13 December 2010

One Indian Christmas

There used to be, earlier this decade in the school that I work for, an Indian college student who was under the care of the Brothers. His name was Kishore. He was tall, handsome and dark-skinned, as people from the South of India – he explained to me one day – rather tend to be.

In exchange for his college education, he did menial jobs for the Brothers’ Community when he was not attending classes at the college, where he was trying to obtain a bachelor’s degree in Hotel and Restaurant Management.



It was around this time when I finally convinced the Brother Lolo that that tiny office we had under the bleachers of the gymnasium had become a wee bit too cramped for all of us who worked in External Affairs. The Brother Lolo looked and sounded like Trajan granting us a piece of the Roman Empire when he summoned me to announce that – since the Brothers had new quarters at the newly constructed Hall of Lasallian Saints – we would be moving to the old Brothers’ House.

What could I have said? There would be no air-conditioning but we would nonetheless be having the luxury of having more space than we actually needed. So we moved…

That was how we all got to know Kishore a little better. We had all seen him from a distance; and because he was dark skinned, he was fairly easy to spot when he walked around the campus. Besides, this was long before international students came to study here; so it was easy to pick out a foreigner.

The Brothers had given him the room next to our office as his lodging; so we got to see him every now and again. Occasionally, he would even drop in on us to see what was going on and would volunteer to help out with whatever chores needed to be done.



One day, when we were all wondering what we could do for our office Christmas party that would make it different from the ones we had had in the past, somebody suggested that we ask Kishore to cook an authentic Indian dinner for us.

It seemed like a great idea! I had talked to Kishore about that possibility before and he had always expressed his willingness to cook for us; we just did not have an excuse for when to do it. The Christmas party offered the perfect opportunity!

Great! It was all arranged, then! We would all pitch in for the ingredients; some would go to the market to buy these; and one of our officemates volunteered his home for the cooking.

Now, of course, we all knew what we were letting ourselves in for! We did not need to be Albert Einsteins to know that the food we would be getting during the Christmas party would be a tad on the spicy side. What we did not know – and this was the cause of all the excitement – was exactly how spicy!

So the day of the party finally came. We sang our obligatory Christmas carols while waiting for the food to arrive. When it did, nothing looked extraordinarily threatening. On the contrary, the food inside the pots looked hardly different from we were all used to.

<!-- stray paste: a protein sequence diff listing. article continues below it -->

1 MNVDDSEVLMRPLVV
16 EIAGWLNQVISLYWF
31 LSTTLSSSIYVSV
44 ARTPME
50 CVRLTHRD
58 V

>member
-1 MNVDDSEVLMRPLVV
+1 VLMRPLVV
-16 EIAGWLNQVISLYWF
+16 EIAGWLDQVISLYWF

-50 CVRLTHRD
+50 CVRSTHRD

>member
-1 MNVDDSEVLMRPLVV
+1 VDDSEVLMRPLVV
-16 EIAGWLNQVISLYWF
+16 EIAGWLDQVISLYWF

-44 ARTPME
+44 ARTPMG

Naturally, we had chicken curry. There was also beef cooked with black pepper and onions. I cannot recall what the others were; all I can recall was that everyone had pretty much the same reaction to the food when we all finally sat down to eat. It was not as hot as we all feared it would be.

Ten minutes later, that initial assessment had changed radically! Everyone’s mouth was on fire! Maybe it was my imagination; but I could have sworn for a moment I thought that was steam coming out of everyone’s ear! I had to restrain myself from calling the Fire Department!

Unlike the spicy Filipino foods which bite instantly – and which we naturally avoid if we have little tolerance for the spiciness – the food we were served tasted even bland initially. Then the linings inside the mouth started to burn just a little; then some more; and some more; until suddenly, the mouth felt like it was certifiably on fire!

I remember the bottles of Sprite and Coke quickly emptied…

Put it this way; the officemate who offered his home for the cooking felt he had an obligation to narrate the scenes at his place earlier in the afternoon. Unlike most of us who will carefully lace the food we cook with sprinkles of ground black pepper, Kishore would scoop the black pepper up with his palm!

It actually came to the point whereby our officemate felt he had to grab Kishore’s wrist with both hands and beg him not to drop the spices into the pot! And not that he was successful, considering our flushed faces and glassy eyes…



We had invited the Brother Lolo and he was kind enough to come for a look-see. He said he was going out for dinner and that did not really want to eat; we were having none of it, of course! Not when, to the last person, we all had beads of sweat on our foreheads that we had to periodically wipe with handkerchiefs and mucus running freely inside our noses.

Before long, even the Brother Lolo’s face was flushed red! He was doing his best to seem as though he was coping perfectly well and thought nothing of it; but truth be told, he was as tortured as the rest of us by this crazy spicy Indian Christmas dinner! I do not believe he ever particularly liked being laughed at; but we all laughed at him, nonetheless!

The following year – naturally – we had a conventional office Christmas party with conventional party food.

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